Backyard Stargazer for October 2018

By Francis Parnell

Francis Parnell, the Backyard Stargazer of Darlington

October is the month we can say hello to earlier sunsets, cool clear nights, and more time to watch the celestial show.

Before dawn on the 5th, a thin waning crescent Moon leads Regulus, the brightest star in LEO, by 7-degrees as they rise into the pre-dawn sky.
Look southwest on the 11th and spot a thin, three day old crescent Moon, 3-degrees upper right of yellow Jupiter.

On the 14th, spot Saturn 2-degrees below left of the waxing crescent Moon. The ringed planet has been above the Teapot of SAGITTARIUS for the last few months.

On the 17th, observe the waxing gibbous Moon 5-degrees right of the Red Planet Mars; on the 18th, find the Moon 6-degrees upper left of Mars.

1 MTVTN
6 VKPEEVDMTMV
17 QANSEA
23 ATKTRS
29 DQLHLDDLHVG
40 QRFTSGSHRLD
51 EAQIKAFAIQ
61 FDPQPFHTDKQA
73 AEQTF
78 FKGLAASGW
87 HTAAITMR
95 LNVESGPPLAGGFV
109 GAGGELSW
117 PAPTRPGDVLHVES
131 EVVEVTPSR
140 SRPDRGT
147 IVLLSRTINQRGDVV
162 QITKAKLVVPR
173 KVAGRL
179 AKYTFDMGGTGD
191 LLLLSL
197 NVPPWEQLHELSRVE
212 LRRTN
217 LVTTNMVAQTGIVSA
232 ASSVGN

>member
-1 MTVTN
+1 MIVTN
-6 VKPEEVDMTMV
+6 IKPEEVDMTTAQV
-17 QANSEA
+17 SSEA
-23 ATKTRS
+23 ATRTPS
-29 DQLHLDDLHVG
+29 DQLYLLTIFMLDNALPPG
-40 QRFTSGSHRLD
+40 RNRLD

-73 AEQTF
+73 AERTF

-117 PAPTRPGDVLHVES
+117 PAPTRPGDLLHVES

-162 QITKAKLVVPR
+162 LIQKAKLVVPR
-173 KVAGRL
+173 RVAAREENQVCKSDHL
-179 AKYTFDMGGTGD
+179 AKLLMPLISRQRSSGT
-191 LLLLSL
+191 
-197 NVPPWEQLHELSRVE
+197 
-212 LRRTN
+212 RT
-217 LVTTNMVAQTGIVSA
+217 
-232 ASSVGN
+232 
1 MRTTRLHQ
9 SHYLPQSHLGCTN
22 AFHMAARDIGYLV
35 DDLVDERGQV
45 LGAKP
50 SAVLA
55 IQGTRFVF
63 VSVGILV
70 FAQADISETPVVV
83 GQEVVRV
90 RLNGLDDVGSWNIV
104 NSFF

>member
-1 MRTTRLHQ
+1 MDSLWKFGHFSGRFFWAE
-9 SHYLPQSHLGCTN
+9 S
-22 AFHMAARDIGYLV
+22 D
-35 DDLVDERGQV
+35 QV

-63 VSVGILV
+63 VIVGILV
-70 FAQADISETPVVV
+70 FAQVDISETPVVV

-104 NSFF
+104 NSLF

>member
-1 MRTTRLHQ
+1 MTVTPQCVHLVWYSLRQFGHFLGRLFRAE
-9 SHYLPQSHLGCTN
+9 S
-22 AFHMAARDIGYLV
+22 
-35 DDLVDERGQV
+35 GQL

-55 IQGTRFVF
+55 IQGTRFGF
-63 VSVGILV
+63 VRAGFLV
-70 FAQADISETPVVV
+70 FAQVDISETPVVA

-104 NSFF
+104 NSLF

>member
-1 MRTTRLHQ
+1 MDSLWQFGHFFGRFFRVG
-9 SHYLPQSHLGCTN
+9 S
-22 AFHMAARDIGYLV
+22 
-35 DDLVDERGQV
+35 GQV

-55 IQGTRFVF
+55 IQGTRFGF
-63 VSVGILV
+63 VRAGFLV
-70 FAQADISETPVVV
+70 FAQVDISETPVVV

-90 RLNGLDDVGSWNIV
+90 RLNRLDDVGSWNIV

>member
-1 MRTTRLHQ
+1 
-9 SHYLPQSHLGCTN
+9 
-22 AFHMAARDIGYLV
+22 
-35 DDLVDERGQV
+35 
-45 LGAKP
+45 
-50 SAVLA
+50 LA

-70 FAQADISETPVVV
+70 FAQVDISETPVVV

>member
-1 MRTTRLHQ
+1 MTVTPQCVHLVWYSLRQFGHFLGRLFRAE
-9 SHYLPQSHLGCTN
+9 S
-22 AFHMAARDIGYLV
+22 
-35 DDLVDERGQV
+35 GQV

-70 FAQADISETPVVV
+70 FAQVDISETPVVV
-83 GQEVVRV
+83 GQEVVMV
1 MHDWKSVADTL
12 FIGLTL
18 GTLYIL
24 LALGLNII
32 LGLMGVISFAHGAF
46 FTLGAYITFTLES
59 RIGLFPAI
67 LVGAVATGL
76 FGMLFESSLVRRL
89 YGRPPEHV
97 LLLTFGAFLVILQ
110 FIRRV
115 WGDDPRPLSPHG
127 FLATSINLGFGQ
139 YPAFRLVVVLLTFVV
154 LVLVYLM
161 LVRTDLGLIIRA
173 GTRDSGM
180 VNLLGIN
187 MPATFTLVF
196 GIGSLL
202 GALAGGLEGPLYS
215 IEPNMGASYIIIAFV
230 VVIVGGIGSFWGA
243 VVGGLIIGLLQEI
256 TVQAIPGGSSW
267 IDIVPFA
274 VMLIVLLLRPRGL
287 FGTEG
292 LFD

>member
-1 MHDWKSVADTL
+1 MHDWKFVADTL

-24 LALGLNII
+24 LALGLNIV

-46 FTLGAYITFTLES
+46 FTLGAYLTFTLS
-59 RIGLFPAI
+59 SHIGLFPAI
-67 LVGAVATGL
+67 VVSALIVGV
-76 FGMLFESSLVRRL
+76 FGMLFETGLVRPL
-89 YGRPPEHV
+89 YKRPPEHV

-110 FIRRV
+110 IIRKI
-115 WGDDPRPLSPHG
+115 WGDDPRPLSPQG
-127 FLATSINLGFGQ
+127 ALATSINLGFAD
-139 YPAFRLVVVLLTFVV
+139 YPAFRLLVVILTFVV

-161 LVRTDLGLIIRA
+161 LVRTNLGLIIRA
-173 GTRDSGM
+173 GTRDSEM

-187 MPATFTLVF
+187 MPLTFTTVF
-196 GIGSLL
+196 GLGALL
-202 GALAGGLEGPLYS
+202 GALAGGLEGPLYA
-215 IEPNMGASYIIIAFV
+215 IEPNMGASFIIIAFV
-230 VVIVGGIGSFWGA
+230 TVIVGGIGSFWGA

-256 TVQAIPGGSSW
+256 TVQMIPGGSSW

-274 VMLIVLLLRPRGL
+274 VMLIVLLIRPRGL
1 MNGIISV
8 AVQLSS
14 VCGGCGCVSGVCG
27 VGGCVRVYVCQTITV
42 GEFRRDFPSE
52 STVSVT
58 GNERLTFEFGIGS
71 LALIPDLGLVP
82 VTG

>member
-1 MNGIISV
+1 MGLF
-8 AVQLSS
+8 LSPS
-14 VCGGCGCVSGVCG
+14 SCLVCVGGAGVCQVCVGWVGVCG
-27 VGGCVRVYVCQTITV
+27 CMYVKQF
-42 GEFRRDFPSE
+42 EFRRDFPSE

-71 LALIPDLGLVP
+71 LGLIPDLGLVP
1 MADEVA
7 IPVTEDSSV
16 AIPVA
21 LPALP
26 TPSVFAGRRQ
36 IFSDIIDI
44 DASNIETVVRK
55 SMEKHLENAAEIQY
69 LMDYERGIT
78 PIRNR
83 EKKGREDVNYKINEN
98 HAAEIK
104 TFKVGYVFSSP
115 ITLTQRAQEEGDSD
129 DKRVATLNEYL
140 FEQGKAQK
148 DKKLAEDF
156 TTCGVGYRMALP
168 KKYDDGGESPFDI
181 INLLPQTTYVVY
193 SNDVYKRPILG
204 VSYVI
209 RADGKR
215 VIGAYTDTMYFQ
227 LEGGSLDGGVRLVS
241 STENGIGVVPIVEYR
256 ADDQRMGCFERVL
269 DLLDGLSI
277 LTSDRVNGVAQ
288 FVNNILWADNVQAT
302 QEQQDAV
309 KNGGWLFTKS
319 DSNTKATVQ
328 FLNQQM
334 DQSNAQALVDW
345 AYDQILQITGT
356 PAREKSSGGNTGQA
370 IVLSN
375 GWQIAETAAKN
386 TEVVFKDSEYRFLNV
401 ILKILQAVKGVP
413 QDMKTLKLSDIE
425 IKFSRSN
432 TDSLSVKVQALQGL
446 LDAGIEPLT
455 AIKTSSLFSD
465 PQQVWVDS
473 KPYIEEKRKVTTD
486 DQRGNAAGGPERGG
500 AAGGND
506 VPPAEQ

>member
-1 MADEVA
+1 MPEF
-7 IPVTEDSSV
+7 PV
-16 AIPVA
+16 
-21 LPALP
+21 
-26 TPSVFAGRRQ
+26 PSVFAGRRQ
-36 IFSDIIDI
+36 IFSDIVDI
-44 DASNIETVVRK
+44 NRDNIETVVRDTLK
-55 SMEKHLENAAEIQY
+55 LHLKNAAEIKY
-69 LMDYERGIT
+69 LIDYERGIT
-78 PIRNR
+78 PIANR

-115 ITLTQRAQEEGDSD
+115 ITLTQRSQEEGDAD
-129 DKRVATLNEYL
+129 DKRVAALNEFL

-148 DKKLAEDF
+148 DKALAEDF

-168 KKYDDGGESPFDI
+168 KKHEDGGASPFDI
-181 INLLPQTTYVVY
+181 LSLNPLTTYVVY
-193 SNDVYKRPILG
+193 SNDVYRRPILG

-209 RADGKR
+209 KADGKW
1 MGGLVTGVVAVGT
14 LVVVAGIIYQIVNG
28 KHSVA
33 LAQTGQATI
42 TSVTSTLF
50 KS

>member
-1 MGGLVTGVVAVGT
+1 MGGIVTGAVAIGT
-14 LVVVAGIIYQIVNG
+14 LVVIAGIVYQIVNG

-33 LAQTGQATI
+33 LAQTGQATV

On Tuesday night the 23rd, Uranus is at opposition, 2.6-light hours (1,757,085,000 miles) from Earth. In a telescope you’ll observe a small blue-green disk.

On the 26th, it’s a special night at the Francis Marion Observatory. They’re having a “Trick-or-Treat-with-Telescopes” public viewing session from 7-10 p.m. Bring the kids and have a great time observing planets and deep sky objects. Park in Lot D and follow the signs to the observatory. Bring a flashlight, as it’s after dark.

FAST FACT: We’ve long known that nocturnal animals use star light and the glow of the Milky Way to navigate at night. Now, unfortunately, light pollution has destroyed the view of the night sky causing hundreds of millions of animals to die each year because they can no longer see the stars. The new blue-rich white light LEDs are making the problem much worse.

Let’s reduce light pollution, save the critters, and “Keep looking up!”

Francis Parnell of Darlington has been an amateur astronomer for nearly 50 years. He was on the staff and helped out at the Francis Marion University Observatory from 1982 until 2006 by showing visitors “what’s out there.” With the help of a friend, Mr. Ernest Lowry, he built his own telescope in 1986. And, because of light pollution, for the last 31 years he has been advocating for the advantages of using fully-shielded lighting at night.

Author: Rachel Howell

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